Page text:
illustration of developing human baby at 26 weeks

26 weeks pregnant

For more information about week 26 in a twin or multiple pregnancy, tap here.

Here you are in week 26, with your second trimester drawing to a close! You and Baby are getting closer to your due date every day!

How’s Baby?

Baby is almost fourteen inches tall (31.5 cm), and weighs about 2 pounds (913 g), the size of an adorable butternut squash!

Most of Baby’s bodily systems and functions are now intact, although they need plenty of time to develop and grow. And while this may sound like a broken record, Baby is still spending lots of time building fat that will help them regulate their body temperature.

Baby’s eyes are starting to open, so they’ll be more responsive to light now. Their ears are hearing the sweet sounds of familiar voices, but prolonged exposure to loud noises can cause damage.

Now is usually the time when your OB provider will mention starting some regular kick counts. These are daily check-ins with your baby to make sure they’re moving as expected. Baby’s movements are one of the best signs we have of their well-being. Many people choose to do them each day right after a meal and some good hydration. Lie down in a comfortable position, and turn down the noise so that you can concentrate. Most people will get 10 movements (anything but hiccups count) within an hour. Talk to your provider about whether it’s time to start this or other recommendations they may have.

What’s new with you?

As you move ever closer to your due date, you’ll likely gain more weight or just notice the growth of your bump. You may also notice your breasts start to feel heavy or leak.  Rest assured, not all people leak or feel fullness as there is a wide range of what is normal. And many folks experience restless leg syndrome (RLS) during the third trimester. If this affects you, you can try cutting down on caffeine, using compression stockings, or taking magnesium supplements (though be sure to talk with your healthcare provider about adding any supplements to your diet). You may also start to experience more difficulty sleeping as a result of hormones, physical changes, and baby moving!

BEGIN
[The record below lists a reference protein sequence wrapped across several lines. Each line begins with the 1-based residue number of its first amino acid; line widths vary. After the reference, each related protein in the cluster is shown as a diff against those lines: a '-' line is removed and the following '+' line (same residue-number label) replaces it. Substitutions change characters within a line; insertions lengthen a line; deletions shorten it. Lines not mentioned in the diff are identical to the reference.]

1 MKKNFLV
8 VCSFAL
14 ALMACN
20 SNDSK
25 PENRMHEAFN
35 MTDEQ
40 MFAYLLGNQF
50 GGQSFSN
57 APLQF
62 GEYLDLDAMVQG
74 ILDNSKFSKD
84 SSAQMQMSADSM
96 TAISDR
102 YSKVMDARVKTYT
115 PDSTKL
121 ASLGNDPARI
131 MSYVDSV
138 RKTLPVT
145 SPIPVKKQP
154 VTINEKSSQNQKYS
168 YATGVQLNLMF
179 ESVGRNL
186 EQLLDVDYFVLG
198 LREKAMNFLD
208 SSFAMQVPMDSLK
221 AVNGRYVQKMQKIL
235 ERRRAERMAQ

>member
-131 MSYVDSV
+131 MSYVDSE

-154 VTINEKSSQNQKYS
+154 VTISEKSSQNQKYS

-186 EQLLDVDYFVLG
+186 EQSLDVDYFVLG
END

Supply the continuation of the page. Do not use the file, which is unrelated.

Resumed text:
Braxton Hicks or practice contractions may also appear or continue as you move closer to your giving birth. They can be frustrating, but are totally normal. Sometimes it can be tricky to tell the difference between Braxton Hicks and real labor contractions. Braxton Hicks are usually irregular contractions and can change or end if you shift your position, take a shower, rest or drink water. Most importantly, they don’t change or dilate your cervix. If you aren’t sure whether the contractions you’re feeling are the real thing or not, it’s better to be safe than sorry — give your healthcare provider a call and let them know what you are feeling. Having more than 4-6 contractions in an hour at 26 weeks is a sign you need some support!

Reviewed by the Ovia Health Clinical Team
Read more
  • A R Hayward. “The human fetus and newborn: Development of the immune response.” Birth defects original article series. 19(3):289-94. Web. February 1983.
  • “Differentiation of the gonads.” Embryology. Human Embryology, n.d. Web.
  • Mayo Clinic Staff. “Fetal development: The 3rd trimester.” Mayo Clinic. Web. June 30, 2020.
  • Committee on Obstetric Practice. “Weight Gain During Pregnancy: Number 548.” American College of Obstetricians and Gynecologists. Web. Reaffirmed 2020.
  • “Vital Considerations in Treating a Pregnant Woman.” Pregnancy and RLS. Restless Legs Syndrome Foundation. Web. 2015.
  • “Sleeping By The Trimesters.” Sleep Foundation. National Sleep Foundation, n.d. Web.
  • Mark A Curran, M.D. “Fetal Development.” March 31, 2019.

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